FAYETTEVILLE — Ecclesia College was failing to raise enough money to cover its expenses in January 2015, after almost two years of paying consultant Randell Shelton to bring in donations, the college’s former professional fundraiser testified Friday in a public-corruption trial.
Ecclesia, a private Christian college, is at the center of an indictment against former state Sen. Jon Woods of Springdale; Oren Paris III, former president of Ecclesia; and Shelton, formerly of Alma. The three were indicted in March 2017, accused of participating in a kickback scheme.
Paris pleaded guilty April 4 to one count of conspiracy and will testify for the government. He resigned as Ecclesia’s president and from the college’s governing board the previous day. Former state Rep. Micah Neal pleaded guilty Jan. 4, 2017, for his role in the scheme and was the government’s first witness in the case.
The kickback allegations involve $550,000 of the more than $717,500 in state General Improvement Fund grants the college received from 2013 through 2014, the U.S. Department of Justice has said.
Much of the grant money was used to buy property adjoining the campus, state grant records and Benton County land records show. Yet the college was tapping a line of credit to pay its bills by early 2015, its former business manager testified Friday.
Ecclesia paid Shelton’s company, Paradigm Strategic Consultants, at least $267,000 during the time it also was receiving the grants, according to records presented at trial.
The trial of Woods and Shelton began Monday in federal court in Fayetteville.
Paris disguised the kickbacks as consulting fees paid to Paradigm, according to the indictment. Shelton then passed money along to Woods and Neal, the government contends.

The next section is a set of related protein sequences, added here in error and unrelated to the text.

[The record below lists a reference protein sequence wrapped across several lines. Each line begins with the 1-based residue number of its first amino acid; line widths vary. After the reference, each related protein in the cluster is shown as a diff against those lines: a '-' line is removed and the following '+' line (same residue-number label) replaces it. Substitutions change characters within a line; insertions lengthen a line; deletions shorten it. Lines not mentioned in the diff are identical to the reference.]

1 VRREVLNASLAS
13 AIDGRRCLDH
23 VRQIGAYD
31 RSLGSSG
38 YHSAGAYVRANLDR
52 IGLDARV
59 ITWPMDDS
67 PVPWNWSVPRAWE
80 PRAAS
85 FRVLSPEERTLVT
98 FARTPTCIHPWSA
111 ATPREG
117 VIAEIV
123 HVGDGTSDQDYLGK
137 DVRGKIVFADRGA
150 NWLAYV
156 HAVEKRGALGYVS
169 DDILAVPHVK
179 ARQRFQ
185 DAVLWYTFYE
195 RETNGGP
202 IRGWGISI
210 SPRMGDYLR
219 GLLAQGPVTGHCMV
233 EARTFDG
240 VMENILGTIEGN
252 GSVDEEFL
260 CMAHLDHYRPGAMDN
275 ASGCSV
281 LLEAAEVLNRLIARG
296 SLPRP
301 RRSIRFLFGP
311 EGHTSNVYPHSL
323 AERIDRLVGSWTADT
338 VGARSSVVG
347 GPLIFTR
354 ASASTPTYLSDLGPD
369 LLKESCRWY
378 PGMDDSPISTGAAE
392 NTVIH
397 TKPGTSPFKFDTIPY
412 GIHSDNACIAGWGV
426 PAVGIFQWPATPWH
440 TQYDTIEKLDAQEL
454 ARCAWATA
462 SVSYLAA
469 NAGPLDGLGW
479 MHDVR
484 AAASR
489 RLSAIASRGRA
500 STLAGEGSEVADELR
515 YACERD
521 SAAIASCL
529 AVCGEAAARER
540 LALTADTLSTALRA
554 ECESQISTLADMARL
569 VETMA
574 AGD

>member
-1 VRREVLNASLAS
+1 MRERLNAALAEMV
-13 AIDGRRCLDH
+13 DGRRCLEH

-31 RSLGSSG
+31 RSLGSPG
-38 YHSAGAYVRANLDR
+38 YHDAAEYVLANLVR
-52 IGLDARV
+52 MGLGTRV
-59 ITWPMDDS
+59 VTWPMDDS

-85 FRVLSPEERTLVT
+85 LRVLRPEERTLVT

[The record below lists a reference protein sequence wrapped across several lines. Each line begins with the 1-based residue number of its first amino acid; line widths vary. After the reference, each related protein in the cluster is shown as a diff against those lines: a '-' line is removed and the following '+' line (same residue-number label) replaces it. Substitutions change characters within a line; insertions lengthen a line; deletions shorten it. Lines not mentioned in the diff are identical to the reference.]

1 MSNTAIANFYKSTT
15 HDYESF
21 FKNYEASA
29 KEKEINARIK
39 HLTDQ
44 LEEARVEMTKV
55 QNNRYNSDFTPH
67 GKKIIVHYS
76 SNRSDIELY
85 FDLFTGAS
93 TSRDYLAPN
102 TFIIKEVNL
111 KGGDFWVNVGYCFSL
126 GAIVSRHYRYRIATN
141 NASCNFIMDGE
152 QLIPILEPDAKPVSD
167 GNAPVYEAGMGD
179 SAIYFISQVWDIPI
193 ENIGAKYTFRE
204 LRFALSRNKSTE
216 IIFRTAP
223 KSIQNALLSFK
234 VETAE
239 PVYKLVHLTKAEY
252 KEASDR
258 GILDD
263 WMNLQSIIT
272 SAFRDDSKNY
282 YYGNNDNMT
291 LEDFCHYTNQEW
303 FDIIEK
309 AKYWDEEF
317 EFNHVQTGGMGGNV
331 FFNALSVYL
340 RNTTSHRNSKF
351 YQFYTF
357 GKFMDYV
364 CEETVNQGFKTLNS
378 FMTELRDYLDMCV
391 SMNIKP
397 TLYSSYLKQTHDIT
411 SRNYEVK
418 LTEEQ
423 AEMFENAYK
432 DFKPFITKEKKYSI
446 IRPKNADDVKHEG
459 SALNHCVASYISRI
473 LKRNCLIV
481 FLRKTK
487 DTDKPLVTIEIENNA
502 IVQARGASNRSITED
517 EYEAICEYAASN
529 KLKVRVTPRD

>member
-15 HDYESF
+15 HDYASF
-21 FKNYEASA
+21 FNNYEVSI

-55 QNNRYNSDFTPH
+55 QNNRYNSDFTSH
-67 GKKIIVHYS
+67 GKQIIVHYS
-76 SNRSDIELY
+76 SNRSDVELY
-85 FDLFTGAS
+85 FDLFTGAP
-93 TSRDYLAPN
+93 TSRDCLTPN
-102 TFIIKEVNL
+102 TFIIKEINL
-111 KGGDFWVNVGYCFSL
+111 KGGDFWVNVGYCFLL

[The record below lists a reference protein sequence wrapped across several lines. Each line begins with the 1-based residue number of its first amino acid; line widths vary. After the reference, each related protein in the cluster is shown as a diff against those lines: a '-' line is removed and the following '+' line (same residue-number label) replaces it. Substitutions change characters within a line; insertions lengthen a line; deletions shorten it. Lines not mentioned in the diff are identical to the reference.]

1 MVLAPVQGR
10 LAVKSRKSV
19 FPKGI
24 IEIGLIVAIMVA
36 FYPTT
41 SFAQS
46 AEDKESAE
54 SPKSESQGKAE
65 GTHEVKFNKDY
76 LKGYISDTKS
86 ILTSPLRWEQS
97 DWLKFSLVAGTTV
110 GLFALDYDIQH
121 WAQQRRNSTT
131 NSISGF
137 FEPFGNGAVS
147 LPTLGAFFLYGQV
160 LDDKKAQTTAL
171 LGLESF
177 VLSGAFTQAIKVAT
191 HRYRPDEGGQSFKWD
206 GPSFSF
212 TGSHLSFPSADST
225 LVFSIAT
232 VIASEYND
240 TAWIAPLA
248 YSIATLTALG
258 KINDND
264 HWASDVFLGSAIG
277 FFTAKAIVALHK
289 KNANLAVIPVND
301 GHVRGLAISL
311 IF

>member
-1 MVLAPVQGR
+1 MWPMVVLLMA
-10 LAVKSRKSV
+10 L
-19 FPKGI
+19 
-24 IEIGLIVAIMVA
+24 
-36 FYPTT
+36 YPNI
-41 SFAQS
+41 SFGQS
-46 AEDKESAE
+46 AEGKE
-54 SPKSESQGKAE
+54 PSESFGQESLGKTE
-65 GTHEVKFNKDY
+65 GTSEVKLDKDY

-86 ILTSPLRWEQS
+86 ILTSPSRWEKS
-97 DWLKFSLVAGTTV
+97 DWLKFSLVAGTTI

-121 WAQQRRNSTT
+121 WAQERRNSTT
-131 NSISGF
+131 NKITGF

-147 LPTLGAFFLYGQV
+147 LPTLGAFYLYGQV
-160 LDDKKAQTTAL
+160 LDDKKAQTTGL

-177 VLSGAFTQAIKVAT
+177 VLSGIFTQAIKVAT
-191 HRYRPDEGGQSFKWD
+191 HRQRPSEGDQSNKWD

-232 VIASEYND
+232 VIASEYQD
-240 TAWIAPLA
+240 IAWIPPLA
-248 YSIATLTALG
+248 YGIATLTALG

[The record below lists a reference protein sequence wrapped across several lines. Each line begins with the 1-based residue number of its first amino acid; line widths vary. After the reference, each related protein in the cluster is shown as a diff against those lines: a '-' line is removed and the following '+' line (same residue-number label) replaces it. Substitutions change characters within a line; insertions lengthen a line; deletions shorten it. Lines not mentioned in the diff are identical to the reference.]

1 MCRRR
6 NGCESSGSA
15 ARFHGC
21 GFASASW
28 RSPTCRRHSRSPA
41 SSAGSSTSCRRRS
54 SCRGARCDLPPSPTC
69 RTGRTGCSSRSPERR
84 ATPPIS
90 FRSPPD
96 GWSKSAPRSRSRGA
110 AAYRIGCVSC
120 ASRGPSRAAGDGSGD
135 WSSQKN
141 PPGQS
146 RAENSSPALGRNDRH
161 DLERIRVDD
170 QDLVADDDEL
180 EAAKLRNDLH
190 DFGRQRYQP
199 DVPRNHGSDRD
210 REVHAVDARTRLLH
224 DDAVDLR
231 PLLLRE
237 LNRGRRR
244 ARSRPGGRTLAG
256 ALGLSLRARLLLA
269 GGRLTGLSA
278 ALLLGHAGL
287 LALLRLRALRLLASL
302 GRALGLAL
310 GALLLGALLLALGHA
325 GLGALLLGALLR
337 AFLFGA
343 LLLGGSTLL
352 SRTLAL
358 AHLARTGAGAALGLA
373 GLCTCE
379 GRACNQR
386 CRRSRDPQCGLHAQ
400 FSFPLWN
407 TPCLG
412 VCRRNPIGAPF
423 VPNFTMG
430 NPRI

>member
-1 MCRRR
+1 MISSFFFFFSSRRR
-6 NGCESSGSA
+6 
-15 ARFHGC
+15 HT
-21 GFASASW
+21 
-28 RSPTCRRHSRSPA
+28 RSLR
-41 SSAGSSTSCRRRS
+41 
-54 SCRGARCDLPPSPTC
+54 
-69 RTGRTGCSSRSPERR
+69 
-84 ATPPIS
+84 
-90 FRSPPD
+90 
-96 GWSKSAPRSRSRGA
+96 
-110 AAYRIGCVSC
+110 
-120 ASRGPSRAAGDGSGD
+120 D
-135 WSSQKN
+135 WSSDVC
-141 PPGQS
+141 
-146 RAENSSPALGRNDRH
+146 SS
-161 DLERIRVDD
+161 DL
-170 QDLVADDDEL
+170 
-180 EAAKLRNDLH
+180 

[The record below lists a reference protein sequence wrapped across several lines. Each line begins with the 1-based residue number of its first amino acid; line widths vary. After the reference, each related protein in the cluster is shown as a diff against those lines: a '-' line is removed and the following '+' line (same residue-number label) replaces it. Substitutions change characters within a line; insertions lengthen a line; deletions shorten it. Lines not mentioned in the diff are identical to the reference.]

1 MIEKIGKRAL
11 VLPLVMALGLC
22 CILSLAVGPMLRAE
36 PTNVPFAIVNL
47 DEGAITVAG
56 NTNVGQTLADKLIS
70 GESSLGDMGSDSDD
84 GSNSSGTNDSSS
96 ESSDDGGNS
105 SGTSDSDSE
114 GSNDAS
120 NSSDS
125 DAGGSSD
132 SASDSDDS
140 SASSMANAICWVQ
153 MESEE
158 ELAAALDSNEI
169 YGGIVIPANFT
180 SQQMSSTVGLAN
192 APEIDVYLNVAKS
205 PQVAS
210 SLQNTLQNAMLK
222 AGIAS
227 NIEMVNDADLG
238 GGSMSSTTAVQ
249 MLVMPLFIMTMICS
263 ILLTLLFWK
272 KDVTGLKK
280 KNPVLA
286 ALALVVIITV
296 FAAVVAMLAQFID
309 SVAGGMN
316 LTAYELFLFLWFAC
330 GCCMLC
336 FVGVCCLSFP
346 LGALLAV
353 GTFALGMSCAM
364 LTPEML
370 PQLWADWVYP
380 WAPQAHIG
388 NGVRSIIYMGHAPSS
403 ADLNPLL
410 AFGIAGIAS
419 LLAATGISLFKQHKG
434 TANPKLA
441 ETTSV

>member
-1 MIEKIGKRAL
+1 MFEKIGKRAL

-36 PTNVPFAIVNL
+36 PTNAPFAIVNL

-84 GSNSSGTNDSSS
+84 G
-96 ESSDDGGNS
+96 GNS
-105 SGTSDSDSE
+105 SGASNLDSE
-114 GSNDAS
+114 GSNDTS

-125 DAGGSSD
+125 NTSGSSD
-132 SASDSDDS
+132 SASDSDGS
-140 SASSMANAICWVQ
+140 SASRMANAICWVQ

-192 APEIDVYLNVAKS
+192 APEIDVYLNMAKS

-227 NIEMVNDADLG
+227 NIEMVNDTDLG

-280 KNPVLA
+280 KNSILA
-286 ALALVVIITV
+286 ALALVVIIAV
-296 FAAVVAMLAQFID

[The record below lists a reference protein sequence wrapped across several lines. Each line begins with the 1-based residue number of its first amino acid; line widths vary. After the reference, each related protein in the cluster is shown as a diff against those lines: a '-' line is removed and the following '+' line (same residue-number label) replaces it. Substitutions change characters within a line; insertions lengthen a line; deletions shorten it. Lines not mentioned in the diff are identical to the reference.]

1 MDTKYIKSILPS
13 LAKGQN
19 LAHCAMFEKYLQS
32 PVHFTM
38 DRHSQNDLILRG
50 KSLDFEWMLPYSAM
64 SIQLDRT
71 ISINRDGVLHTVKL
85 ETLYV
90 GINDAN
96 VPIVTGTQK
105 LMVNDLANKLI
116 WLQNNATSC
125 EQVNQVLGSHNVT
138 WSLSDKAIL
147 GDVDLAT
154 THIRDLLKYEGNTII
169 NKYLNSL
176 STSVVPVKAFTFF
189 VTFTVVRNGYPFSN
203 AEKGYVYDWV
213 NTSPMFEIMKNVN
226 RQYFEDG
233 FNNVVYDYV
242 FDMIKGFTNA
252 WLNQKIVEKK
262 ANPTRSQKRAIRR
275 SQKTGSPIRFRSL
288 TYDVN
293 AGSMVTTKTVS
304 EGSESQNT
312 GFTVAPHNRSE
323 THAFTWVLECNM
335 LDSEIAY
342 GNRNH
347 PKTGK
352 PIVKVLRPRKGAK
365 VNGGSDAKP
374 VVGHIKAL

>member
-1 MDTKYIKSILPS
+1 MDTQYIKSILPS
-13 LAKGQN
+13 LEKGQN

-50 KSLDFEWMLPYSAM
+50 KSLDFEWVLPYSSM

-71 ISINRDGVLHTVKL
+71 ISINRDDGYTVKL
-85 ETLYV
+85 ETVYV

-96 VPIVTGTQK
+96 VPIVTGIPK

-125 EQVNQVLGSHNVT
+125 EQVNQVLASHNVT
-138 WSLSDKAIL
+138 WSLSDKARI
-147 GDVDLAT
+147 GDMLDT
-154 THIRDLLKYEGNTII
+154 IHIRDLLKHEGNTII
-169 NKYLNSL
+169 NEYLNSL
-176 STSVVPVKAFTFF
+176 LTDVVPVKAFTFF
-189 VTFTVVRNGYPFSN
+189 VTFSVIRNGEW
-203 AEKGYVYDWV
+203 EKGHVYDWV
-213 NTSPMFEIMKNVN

Defense attorneys have said the money transfers to and from Woods were loans and money to repay loans.
Former Ecclesia business office manager Shannon Newman had to use the college’s line of credit to pay bills, sometimes several times in a single week, she testified Friday. The line of credit was used to pay Paradigm at least once that she was sure of, Newman testified.
Newman went to work for Ecclesia in February 2015 as its business office manager and stayed until May of 2016, she testified.
Ecclesia hired Seth Duell, also in February 2015, to raise money, Duell testified Friday morning. Paris never told Duell that Paradigm Consulting had a contract to raise money, he said.
In cross examination, defense attorneys produced emails from Paris to Duell dated as early as February 2015 referring specifically to Shelton and Paradigm in reference to fundraising suggestions. Duell testified he did not remember the emails and said they only made suggestions. He never coordinated fundraising with Shelton, he said.
Ecclesia’s campus was run-down when he took the job, Duell testified.
“Dorms were in a terrible state,” he said.
Ecclesia had no record of any donations greater than $15,000 when he came on board, Duell testified. The college lacked enough enrollment to cover its expenses with tuition, he testified.